The legal problem presented on this appeal is whether the building involved was a trade fixture removable by the tenant or his mortgagee or whether it was irremovable by the tenant or those claiming through him. Of course the building was a ‘fixture’ within the meaning of section 660 of the Civil Code. Section 1013 of that Code provides that: ‘When a person affixes his property to the land of another, without an agreement permitting him to remove it, the thing affixed, except as provided in section ten hundred and nineteen, belongs to the owner of the land, unless he chooses to require the former to remove it.’ Section 1019 confers on a tenant certain rights in reference to what have come to be known as ‘trade fixtures.’ It provides: ‘A tenant may remove from the demised premises, any time during the continuance of his term, anything affixed thereto for purposes of trade, manufacture, ornament, or domestice use, if the removal can be effected without injury to the premises, unless the thing has, by the manner in which it is affixed, become an integral part of the premises.’

It will be noted that under section 1013 the owner of the real property and the affixer may agree that the latter may remove affixed property that otherwise might become irremovable. That is, of course, but another way of stating that the expressed intent of the parties shall control. It will also be noted that under section 1019, as between landlord and tenant, the tenant may remove certain articles of ‘trade, manufacture, ornament, or domesticuse,’ that might between other parties become fixtures under section 660, if such removal ‘can be effected without injury to the premises,’ unless the affixed article has become ‘an integral part of the premises.’ It should also be noted that the trial court made no findings as to the intent of the parties or as to the problems presented by section 1019, merely finding that the allegation that the building was ‘personal property’ is untrue, and concluded that plaintiffs' title to the ‘real property’ should be quieted.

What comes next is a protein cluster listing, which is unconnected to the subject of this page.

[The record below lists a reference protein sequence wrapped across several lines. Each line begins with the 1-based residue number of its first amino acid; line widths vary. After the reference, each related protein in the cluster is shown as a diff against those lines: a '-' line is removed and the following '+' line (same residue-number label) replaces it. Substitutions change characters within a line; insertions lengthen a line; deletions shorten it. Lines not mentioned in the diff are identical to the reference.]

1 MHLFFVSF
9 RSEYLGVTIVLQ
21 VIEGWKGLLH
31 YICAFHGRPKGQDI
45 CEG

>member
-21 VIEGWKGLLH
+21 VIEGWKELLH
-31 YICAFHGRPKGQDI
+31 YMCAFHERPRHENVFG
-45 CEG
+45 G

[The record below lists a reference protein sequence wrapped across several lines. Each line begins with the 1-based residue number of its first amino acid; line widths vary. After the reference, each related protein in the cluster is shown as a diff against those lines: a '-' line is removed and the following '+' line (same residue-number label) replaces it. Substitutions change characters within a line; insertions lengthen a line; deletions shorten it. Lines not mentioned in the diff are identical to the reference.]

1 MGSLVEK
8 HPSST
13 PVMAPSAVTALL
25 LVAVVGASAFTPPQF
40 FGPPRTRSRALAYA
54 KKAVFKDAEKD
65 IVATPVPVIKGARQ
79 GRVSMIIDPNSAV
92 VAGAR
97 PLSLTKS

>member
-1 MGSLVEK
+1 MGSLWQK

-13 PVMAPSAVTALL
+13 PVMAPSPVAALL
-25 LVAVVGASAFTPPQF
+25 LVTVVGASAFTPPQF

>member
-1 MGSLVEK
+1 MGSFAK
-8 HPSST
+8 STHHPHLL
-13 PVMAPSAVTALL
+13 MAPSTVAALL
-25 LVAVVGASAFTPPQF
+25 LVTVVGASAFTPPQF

The problems involved in socalled ‘fixture’ cases are complex and confusing. The cases are by no means consistent and some are contradictory of others. (See for a critical discussion of many of the cases an article ‘Fixtures in California’ by Harold W. Horowitz, 26 So. Cal.L.Rev. 21.) The courts in such cases, subject to the statutory provisions, seek to determine the actual or presumed intent of the parties. In determining that question the relationship between the parties is of great importance—trespasser, licensee, invitee, tenant, bona fide purchaser, etc., on one side, and owner, landlord or seller, etc., on the other. The courts apply different standards in determining the presumed intent of the parties dependent upon the relationship involved. When the relationship is landlord and tenant it is obvious that, in determining the presumed intent, if a structure constructed by the tenant is given to the landlord, the latter has been given to windfall at the expense of the tenant. The equities and inferences are in favor of the tenant. As was said in Pomeroy v. Bell, 118 Cal. 635, 638, 50 P. 683, 684; ‘The principle upon which a tenant is permitted to remove from the land demised to him trade fixtures that he has placed thereon is that as he has hired the land in order that he may occupy it for use, and has paid for such use and occupation, it is but equitable that he should be permitted to remove the structures that he may have placed thereon for the very purpose of enabling him to enjoy the use for which he hired the land.’